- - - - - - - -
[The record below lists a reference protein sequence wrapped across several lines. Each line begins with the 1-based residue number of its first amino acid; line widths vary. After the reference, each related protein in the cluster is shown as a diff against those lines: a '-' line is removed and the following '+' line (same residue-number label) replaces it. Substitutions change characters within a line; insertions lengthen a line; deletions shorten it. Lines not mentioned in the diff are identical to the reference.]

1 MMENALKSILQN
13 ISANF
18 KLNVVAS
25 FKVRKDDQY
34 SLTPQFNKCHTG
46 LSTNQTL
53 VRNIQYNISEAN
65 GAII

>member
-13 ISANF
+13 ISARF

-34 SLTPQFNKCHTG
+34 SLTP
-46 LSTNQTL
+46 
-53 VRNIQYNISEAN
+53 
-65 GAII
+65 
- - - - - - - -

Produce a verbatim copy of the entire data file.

[The record below lists a reference protein sequence wrapped across several lines. Each line begins with the 1-based residue number of its first amino acid; line widths vary. After the reference, each related protein in the cluster is shown as a diff against those lines: a '-' line is removed and the following '+' line (same residue-number label) replaces it. Substitutions change characters within a line; insertions lengthen a line; deletions shorten it. Lines not mentioned in the diff are identical to the reference.]

1 MMENALKSILQN
13 ISANF
18 KLNVVAS
25 FKVRKDDQY
34 SLTPQFNKCHTG
46 LSTNQTL
53 VRNIQYNISEAN
65 GAII

>member
-13 ISANF
+13 ISARF

-34 SLTPQFNKCHTG
+34 SLTP
-46 LSTNQTL
+46 
-53 VRNIQYNISEAN
+53 
-65 GAII
+65 